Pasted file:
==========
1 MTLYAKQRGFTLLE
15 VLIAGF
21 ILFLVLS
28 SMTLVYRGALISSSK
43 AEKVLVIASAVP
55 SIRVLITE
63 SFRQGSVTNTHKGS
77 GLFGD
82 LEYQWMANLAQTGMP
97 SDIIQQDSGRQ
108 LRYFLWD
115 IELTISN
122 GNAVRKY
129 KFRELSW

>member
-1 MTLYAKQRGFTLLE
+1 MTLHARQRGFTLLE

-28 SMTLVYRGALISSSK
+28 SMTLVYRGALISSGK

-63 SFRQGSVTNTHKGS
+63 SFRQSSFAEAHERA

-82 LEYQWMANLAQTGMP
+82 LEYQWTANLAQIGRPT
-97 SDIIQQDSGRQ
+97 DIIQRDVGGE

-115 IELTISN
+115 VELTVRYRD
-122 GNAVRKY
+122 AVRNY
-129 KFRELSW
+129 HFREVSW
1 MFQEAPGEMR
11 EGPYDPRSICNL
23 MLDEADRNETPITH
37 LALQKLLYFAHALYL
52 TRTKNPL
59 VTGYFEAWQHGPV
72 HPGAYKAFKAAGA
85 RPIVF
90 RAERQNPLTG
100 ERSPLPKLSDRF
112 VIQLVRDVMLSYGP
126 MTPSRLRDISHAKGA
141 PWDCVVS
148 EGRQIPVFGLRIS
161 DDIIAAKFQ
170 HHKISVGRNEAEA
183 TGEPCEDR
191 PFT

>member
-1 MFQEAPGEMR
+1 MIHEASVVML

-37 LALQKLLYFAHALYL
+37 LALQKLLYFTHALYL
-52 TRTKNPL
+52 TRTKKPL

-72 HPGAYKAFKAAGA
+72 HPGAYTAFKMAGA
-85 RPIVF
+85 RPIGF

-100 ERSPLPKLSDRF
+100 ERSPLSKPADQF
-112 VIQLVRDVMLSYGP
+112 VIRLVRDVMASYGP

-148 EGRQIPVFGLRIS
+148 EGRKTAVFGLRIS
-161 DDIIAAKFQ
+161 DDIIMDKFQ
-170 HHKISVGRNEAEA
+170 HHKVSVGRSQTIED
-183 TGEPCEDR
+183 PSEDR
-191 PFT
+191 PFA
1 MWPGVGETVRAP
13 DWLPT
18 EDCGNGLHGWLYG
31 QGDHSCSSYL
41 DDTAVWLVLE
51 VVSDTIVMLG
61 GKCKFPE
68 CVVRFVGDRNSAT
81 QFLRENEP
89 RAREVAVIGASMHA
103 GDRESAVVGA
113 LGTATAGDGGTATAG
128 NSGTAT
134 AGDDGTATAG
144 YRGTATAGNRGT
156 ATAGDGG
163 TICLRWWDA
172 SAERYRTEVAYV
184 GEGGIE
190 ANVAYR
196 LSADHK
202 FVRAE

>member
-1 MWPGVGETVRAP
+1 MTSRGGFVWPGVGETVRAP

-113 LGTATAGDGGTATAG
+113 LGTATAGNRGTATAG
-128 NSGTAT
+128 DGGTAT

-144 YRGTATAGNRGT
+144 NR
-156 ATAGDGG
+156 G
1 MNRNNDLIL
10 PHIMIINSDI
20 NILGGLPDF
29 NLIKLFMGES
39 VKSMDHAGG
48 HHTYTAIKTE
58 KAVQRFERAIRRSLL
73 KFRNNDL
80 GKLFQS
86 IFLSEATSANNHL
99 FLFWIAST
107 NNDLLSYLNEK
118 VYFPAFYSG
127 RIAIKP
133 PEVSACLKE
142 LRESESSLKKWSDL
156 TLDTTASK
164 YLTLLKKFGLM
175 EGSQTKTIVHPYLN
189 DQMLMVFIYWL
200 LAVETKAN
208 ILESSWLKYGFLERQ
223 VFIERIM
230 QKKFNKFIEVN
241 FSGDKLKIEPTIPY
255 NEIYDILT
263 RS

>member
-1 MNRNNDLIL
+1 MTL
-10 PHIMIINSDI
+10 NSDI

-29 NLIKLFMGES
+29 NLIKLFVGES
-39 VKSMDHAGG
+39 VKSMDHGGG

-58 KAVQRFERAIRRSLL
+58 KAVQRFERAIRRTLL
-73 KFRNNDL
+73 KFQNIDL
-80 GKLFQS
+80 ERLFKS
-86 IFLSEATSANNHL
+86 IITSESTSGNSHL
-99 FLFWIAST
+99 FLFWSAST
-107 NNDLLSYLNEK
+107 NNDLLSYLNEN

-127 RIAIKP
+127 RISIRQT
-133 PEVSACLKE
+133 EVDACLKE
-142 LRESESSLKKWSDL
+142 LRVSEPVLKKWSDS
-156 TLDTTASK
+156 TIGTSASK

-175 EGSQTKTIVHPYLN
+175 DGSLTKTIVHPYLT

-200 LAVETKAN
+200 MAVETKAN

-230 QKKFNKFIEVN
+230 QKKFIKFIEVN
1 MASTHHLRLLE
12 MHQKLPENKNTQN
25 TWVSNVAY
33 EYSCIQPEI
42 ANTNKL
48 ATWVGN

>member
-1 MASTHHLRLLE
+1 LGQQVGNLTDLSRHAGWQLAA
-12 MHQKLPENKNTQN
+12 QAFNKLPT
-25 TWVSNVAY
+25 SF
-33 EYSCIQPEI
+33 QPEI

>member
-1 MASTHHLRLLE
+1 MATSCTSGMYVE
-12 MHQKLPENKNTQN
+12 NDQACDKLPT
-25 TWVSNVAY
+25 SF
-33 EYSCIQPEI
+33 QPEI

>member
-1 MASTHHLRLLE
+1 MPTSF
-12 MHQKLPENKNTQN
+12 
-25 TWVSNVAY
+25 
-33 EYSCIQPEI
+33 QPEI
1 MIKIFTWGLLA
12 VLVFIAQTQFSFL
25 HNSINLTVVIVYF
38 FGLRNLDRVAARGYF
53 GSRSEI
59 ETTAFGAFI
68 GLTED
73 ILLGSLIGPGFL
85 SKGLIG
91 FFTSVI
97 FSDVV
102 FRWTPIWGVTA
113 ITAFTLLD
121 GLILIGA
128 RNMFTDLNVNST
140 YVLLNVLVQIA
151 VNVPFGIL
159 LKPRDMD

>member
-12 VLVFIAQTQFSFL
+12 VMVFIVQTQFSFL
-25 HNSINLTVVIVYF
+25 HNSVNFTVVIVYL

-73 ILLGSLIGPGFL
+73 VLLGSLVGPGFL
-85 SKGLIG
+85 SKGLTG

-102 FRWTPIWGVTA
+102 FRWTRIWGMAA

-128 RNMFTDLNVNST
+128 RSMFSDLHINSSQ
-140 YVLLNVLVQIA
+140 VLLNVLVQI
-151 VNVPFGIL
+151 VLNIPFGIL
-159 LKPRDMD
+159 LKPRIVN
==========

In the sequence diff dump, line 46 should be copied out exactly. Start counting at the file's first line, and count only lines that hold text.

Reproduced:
161 DDIIAAKFQ